A Missouri man has a fish story that he will likely be telling for years.

Monroe MacKinney, 22, was fishing at his parents’ pond on My 31 when he caught a most unusual bass, reports the Daily Mail.

When he went to remove the hook, he noticed something peculiar inside the fish’s mouth.

“I went to lip him so I could remove my hook and that’s when I saw something in its mouth, MacKinney explained. “I didn’t know what it was and I almost dropped the fish back in the water. I was hesitant to remove the hook, but upon further inspection I realized it was a mole inside the fish’s mouth.”

The rodent was fully intact, looking like it just emerged from its hole. Except that it was dead.


“I had no idea how the bass got ahold of a mole,” the young fisherman continued. “I was speechless – I couldn’t believe what I was seeing. I knew I had a once-in-a-lifetime catch, and I couldn’t pass up the chance to get a few pictures of it.”
Fish that feast on land animals is rare, but not without precedent.

For example, there are catfish in Australia who have been known to eat pigeons, reports an article in New Scientists. “Lesser salmon catfish,” as they are called, occasionally ambush pigeons at the water’s edge. But more often they eat animals when they drown.

In a survey of 18 lesser salmon catfish from Ashburton River in northern Australia, almost half had mice in their stomachs.
Two of the fish had three animals each in their stomachs, and some fish had up to 95 percent of their stomachs filled with small mammals.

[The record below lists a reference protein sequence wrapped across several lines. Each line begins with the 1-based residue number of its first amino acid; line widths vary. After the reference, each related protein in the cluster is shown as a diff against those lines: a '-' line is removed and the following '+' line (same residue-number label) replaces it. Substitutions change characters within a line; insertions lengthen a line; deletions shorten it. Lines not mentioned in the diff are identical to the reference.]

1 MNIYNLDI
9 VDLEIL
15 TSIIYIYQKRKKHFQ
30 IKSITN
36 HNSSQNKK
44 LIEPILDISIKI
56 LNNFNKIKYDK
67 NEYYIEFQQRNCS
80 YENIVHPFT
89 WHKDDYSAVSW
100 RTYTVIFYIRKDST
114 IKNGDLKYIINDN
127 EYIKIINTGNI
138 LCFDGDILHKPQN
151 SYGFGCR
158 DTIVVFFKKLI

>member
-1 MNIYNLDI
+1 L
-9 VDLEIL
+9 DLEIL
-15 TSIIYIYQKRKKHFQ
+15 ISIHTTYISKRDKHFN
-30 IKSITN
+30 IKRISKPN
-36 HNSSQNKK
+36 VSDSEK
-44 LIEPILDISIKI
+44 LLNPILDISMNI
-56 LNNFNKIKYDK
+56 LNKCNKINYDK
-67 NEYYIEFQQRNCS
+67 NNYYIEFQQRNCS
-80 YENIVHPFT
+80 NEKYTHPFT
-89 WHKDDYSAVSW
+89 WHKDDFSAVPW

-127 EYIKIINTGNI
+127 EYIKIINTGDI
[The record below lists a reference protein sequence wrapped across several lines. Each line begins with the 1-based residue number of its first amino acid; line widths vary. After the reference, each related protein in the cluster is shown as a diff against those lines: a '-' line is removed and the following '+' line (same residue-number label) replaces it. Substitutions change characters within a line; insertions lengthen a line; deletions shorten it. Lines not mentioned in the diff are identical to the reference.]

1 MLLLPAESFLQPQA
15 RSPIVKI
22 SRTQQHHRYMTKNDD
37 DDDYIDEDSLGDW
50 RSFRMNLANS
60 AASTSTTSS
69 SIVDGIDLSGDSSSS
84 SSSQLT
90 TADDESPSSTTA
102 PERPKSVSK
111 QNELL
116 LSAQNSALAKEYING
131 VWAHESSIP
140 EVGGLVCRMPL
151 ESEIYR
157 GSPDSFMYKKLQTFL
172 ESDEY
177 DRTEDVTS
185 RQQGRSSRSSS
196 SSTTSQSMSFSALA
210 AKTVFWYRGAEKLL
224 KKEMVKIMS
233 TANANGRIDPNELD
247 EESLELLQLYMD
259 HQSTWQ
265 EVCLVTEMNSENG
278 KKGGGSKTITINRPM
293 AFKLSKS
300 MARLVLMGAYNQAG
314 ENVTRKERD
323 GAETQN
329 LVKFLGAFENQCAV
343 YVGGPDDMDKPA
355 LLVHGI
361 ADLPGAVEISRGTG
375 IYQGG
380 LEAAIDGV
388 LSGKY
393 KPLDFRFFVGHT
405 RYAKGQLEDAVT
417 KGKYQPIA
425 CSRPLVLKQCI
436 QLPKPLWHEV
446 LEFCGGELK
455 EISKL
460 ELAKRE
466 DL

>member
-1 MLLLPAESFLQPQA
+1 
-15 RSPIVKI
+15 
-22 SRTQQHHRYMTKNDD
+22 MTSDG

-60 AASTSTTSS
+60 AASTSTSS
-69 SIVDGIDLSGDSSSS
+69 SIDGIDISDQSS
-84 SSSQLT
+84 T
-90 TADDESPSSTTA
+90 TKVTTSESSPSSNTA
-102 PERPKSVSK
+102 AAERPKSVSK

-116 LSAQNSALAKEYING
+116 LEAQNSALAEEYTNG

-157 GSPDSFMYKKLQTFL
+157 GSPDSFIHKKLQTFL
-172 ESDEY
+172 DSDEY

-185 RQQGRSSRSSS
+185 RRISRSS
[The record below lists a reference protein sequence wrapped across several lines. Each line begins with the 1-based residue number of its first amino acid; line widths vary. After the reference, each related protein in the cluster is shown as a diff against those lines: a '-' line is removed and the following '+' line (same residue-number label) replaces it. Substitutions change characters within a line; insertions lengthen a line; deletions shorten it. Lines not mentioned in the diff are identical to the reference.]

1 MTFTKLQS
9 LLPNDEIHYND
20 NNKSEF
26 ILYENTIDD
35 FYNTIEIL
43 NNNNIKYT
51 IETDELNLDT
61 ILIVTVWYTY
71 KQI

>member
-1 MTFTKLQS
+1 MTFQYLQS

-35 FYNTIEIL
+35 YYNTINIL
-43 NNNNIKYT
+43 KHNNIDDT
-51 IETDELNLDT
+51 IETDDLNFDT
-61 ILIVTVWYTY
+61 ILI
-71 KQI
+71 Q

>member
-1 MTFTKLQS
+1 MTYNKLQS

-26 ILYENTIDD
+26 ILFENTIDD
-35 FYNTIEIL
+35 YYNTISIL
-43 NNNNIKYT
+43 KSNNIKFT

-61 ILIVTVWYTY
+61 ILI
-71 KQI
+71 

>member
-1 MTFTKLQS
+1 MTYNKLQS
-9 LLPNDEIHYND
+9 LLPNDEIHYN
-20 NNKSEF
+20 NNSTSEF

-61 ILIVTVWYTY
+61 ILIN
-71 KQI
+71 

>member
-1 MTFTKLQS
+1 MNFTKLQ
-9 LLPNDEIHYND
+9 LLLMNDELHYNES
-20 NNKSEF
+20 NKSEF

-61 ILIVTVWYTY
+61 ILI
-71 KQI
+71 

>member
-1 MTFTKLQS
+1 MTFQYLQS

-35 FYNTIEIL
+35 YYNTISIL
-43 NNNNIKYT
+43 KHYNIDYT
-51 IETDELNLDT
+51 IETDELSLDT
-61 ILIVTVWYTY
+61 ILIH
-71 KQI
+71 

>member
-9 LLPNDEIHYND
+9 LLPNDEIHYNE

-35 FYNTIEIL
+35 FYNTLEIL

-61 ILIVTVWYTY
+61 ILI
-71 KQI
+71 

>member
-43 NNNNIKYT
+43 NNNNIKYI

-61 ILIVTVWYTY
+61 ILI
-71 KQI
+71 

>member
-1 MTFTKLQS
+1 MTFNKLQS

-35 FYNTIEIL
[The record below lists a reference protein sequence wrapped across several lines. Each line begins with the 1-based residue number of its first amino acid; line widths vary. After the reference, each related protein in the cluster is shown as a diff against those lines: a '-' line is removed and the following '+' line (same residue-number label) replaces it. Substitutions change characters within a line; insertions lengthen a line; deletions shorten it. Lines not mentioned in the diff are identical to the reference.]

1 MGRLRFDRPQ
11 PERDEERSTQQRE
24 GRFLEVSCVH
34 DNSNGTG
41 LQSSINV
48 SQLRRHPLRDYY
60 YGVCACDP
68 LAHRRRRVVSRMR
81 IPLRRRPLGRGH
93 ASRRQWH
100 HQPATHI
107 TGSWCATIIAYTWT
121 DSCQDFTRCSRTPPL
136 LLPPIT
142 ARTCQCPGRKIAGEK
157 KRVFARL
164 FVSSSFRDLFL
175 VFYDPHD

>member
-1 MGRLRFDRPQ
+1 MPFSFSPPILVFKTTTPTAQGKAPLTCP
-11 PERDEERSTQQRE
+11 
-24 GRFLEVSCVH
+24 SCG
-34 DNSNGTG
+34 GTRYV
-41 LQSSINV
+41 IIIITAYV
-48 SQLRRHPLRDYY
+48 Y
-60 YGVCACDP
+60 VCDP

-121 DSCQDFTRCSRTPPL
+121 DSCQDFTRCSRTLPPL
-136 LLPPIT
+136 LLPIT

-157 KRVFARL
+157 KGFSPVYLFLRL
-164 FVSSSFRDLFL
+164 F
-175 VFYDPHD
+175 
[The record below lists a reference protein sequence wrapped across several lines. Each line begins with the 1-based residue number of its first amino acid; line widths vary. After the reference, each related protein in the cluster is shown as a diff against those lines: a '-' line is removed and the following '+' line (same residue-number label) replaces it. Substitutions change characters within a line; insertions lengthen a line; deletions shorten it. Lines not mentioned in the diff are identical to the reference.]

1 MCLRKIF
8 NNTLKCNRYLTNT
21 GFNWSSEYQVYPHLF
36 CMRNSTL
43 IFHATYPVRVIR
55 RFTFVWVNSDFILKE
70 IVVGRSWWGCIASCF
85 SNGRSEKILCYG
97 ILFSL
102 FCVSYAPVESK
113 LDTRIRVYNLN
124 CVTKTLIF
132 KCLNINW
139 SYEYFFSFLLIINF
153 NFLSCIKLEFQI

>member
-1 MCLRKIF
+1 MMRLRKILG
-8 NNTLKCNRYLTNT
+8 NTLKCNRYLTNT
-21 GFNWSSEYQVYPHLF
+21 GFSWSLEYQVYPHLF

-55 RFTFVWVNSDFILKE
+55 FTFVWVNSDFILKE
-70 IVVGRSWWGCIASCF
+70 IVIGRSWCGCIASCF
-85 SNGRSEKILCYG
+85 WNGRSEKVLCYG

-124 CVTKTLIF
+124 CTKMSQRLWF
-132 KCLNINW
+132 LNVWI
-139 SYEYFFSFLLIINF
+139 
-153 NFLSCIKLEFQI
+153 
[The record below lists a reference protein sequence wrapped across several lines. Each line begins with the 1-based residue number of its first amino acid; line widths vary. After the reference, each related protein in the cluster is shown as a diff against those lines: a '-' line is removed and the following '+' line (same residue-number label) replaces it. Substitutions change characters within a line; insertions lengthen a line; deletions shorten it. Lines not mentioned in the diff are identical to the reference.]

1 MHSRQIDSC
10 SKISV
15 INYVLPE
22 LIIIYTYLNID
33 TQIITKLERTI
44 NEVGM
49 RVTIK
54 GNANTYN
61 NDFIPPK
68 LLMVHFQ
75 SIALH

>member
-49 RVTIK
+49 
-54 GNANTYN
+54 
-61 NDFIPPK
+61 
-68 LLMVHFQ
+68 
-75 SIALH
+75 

The primary prey in these cases was spinifex hopping mice, which do not enter water voluntarily. “These mice often live in small colonies within a single burrow system,” says Erin Kelly of the Centre for Fish and Fisheries Research at Murdoch University, Perth, who led the research. Therefore, “collapse or flooding of one or multiple burrow systems along the Ashburton River could have inadvertently introduced them into the water.”


And though a few freshwater fish species are known to dine on land vertebrates — African tigerfish have been filmed plucking a swallow out of thin air, for example — it is rare for them to eat so many.

But the lesser salmon catfish aren’t the only fish who have been reported to eat non-aquatic animals.

Trout in Idaho have been found with rodents in their bellies. In a trout population survey done at the Silver Creek Preserve, biologists catch trout to get their weight and measurements, reports the website Cool Green Science.

During each survey, the researchers sample the contents of select trout stomachs to see what they have been eating. As they opened brown trout stomachs during a survey in 2013, they found montane voles, which are small rodents common along Silver Creek.


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